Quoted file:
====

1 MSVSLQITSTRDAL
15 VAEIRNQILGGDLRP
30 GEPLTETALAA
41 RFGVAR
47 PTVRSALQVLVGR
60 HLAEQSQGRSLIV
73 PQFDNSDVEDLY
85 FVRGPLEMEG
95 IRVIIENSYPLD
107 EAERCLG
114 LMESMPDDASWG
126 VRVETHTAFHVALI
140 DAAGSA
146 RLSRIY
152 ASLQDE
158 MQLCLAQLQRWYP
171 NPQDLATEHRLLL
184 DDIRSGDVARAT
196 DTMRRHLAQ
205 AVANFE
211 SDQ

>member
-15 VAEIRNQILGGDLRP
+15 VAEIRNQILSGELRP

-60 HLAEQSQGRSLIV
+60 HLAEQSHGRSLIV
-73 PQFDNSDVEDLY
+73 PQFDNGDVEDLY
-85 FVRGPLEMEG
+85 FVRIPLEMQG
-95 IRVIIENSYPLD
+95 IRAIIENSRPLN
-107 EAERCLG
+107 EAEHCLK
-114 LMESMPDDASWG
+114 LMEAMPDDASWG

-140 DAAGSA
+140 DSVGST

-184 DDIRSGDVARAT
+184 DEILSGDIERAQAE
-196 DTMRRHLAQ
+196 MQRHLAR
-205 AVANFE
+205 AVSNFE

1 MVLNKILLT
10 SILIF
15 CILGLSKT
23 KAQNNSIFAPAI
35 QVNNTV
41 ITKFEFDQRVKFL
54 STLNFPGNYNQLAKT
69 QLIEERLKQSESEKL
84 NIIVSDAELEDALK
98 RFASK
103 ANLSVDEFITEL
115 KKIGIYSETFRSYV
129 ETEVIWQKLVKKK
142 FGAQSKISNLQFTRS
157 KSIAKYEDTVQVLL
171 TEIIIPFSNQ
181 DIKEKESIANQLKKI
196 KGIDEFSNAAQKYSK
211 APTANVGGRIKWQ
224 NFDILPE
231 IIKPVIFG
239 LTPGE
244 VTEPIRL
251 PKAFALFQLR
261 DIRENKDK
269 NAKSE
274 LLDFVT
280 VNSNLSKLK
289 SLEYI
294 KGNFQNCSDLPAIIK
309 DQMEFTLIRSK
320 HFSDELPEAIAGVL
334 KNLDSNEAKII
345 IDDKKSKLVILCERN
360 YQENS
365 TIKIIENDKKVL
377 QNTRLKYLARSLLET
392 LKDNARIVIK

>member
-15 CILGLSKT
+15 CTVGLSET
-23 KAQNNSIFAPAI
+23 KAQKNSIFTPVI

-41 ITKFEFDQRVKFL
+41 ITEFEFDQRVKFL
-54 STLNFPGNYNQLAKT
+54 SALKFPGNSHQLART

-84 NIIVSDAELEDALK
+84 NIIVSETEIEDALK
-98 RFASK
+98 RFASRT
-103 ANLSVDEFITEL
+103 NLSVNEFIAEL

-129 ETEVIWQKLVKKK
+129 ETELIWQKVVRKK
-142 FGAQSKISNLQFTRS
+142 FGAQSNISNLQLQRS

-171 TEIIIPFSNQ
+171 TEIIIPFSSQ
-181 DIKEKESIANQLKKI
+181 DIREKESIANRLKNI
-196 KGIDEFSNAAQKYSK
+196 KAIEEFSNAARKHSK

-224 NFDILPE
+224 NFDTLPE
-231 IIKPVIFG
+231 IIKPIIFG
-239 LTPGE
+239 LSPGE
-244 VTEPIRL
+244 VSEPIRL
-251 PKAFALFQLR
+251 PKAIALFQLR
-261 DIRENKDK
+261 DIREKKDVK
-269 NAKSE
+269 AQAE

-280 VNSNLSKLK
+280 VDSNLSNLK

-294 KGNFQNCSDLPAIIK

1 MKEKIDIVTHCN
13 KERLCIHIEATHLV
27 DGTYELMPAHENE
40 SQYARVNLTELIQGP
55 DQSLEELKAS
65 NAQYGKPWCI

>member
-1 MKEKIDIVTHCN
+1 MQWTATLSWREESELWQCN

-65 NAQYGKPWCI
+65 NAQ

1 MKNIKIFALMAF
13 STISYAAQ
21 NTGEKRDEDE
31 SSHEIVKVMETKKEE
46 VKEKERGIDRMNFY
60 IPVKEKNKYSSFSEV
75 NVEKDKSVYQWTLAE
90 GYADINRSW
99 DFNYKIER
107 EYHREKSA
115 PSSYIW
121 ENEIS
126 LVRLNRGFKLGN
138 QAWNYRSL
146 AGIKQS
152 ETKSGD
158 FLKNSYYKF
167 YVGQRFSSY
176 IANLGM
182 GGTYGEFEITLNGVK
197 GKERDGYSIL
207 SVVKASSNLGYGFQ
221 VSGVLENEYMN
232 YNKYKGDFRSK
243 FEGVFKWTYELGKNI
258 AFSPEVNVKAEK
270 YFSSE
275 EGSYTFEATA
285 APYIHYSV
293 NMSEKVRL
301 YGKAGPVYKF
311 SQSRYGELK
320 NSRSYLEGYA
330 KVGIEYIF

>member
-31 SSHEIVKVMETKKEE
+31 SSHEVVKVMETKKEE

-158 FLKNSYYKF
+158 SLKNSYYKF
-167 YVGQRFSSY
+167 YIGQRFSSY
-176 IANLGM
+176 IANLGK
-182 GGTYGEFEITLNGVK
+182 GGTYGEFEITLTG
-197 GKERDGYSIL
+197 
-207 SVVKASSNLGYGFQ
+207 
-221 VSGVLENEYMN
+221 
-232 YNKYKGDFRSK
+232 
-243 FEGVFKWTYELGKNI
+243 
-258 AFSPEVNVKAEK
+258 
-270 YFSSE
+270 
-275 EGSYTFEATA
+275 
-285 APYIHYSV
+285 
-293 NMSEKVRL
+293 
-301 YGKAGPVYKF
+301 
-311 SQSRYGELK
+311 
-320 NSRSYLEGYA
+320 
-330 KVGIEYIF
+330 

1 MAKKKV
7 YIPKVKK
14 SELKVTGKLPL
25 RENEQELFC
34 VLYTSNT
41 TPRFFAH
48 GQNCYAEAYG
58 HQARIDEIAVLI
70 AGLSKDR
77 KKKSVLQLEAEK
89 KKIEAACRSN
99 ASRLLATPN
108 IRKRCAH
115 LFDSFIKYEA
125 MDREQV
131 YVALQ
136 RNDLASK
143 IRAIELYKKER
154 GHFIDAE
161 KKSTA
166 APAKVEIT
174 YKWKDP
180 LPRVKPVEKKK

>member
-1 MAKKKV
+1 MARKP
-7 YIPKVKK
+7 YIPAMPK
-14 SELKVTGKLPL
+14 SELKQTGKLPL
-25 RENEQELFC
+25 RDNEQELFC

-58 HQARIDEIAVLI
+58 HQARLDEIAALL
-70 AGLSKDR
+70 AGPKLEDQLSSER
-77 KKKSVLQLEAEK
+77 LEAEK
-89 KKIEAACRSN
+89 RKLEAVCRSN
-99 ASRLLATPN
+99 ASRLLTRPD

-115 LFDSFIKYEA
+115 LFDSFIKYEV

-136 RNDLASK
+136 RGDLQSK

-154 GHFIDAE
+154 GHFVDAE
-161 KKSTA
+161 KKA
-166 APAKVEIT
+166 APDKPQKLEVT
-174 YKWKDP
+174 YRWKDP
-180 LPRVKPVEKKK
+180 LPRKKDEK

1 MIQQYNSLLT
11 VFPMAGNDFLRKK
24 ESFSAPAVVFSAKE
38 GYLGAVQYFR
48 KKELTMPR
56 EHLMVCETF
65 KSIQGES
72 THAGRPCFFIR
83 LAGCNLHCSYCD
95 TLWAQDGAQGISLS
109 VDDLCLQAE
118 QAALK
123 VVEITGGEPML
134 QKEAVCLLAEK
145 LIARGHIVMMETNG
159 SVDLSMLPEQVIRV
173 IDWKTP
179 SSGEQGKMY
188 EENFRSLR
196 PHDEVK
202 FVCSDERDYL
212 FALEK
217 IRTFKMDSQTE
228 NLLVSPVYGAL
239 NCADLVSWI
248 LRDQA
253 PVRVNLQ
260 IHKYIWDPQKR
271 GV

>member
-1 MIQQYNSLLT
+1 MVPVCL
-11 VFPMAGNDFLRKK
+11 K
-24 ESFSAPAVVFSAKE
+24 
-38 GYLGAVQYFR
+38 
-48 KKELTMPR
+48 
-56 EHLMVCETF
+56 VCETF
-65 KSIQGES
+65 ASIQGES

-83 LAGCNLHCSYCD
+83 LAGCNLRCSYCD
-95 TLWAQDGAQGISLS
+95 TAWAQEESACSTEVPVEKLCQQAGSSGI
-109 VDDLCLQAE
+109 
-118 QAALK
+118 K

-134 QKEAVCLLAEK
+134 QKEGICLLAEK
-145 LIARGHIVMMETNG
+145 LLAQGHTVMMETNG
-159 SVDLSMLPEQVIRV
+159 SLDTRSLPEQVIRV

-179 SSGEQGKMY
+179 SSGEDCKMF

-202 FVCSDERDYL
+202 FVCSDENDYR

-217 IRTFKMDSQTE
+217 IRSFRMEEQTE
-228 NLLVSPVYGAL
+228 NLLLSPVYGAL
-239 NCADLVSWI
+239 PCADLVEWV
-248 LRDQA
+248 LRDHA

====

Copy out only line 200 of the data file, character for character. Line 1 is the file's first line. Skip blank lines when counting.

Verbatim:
+293 